Last Sunday, I did two very South African things. I went to see the Voortrekker Monument (1), and got offended by a fellow South African (2).
Let’s start with (1) and answer the first obvious question: what was I doing there? Well, my parents were visiting and we needed something to fill the day. The options aren’t great in Pretoria, and we were curious about this famous landmark none of us (being “souties” from Natal) had ever visited before.
I love history because my father loves history – he passed the disease onto me – and I studied it throughout school and for five years at university.
Being a student of history requires taking the proverbial red pill, seeing the matrix, and accepting that everything we think we know about the past (and thus, the present) is a construction. This makes it difficult to talk about memorialisation, or heritage, or who was right or wrong – or anything, really! – without obsessively prefacing every phrase with the caveat that you know your words can’t really be trusted. (Heidegger, is that you?). But I will refrain from doing so here.
Anyway, we found ourselves at the Voortrekker Monument last Sunday.
It is an imposing place. Impressive. One of the few where your brain reminds you that you know the word “edifice”. The art-deco inspired walls vault high overhead and, once inside, the lofty dome above watches over a sacred-feeling space.
I loved being there, though was exhausted by my own brain trying to sift through the layers of reality that shape the place and its selective presentation of the past. And of course, it is emotionally draining to be confronted with the suffering experienced by those long dead. From the Piet Retief delegation massacre, to the Battle of Blood River – this history is marked with violence.
For the sake of readability, I’ll limit myself to saying one bad thing and then one good thing about the history side of it, and then I’ll move on to (2), the moment I was deeply offended by one of my countrymen.
One bad thing: An information board with a timeline of South Africa’s past which, for the section 1948-1994, had a single line: “Afrikaner-dominated politics” … Really? You think that about covers it?
One good thing: All the love and respect for the ‘vrouens’ of the Trek. As memorials go – which is, usually, horrendously – the Voortrekker Monument is fairly balanced on gender grounds.
Onto (2). I was floating along the smaller murals on the lower level, when my dad came over to me and told me the following story: He had just been standing next to a father and daughter looking at a frieze depicting a child about to be killed by a warrior. The man said to the little girl, who was about six,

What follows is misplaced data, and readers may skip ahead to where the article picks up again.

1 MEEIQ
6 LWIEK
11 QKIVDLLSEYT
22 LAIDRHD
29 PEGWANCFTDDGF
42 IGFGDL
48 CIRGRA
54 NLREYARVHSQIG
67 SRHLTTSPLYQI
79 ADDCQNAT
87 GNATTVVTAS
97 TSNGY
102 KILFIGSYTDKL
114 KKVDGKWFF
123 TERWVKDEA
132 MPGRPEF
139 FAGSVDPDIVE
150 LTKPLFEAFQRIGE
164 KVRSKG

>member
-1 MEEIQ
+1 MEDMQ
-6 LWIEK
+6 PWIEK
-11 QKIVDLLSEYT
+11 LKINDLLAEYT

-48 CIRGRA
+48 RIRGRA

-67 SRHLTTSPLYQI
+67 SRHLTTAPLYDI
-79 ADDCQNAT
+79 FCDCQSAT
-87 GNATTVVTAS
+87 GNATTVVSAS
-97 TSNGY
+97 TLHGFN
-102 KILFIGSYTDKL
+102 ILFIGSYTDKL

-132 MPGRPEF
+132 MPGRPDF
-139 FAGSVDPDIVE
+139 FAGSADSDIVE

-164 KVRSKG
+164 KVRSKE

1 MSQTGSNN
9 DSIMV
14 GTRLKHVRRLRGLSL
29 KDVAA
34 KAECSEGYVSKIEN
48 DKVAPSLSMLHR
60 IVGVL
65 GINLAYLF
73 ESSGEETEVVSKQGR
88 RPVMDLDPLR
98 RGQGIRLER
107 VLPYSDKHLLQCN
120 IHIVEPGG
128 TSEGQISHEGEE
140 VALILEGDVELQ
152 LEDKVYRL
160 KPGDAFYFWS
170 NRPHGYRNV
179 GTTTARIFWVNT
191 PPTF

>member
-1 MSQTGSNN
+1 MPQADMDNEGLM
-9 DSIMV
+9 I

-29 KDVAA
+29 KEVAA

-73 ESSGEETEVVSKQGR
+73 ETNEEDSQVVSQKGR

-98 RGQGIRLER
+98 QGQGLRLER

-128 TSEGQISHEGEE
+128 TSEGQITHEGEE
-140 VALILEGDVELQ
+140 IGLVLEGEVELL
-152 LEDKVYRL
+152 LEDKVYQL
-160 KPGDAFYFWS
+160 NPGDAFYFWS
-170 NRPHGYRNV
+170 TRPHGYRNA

“You see, the blacks wanted to kill the white people and send them out of the country. They always have. They still do.”
Hearing this story, I burst into flame. I am burning now as I write about it.
It is interesting but not important to note that this man was very likely a soutie like us – my dad said he spoke English without a trace of Afrikaans accent. So, if it is pain from deep memory that causes races to hate one another, in this case and on that particular spot the man was stealing someone else’s line.
We couldn’t find them again – I like to think I would have said something to that father if we had. The little girl, perhaps, went to school on Monday, sat next to her friend Zanele, and remembered her father’s words. Here is the image that, perhaps, she held in her head.
I have very strong views on parenthood that boil down to this: there is no greater influence one can have on the trajectory of humankind than to create a new human and prepare it for interactions with others. Parents are the curators of the soul of our species to a much greater extent than are childless adults. You can teach your daughter to love history or teach her to fear black people. It is entirely up to you.
South Africa is a country defined by trauma, something which we carry around with us every day. For many, this is grounded in personal memories of discrimination and hate. But what about the likes of my generation and younger who were born onto the crest of the Rainbow Nation narrative? Where did we get our trauma from?
Let’s ask Philip Larkin, one of my favourite poets. He says it much better than I could.
They fuck you up, your mum and dad.
They may not mean to, but they do.
They fill you with the faults they had
And add some extra, just for you.
But they were fucked up in their turn
By fools in old-style hats and coats,
Who half the time were soppy-stern
And half at one another’s throats.
Man hands on misery to man.
It deepens like a coastal shelf.
Get out as early as you can,
And don’t have any kids yourself.
This Be the Verse, 1971
Source: Collected Poems (Farrar Straus and Giroux, 2001)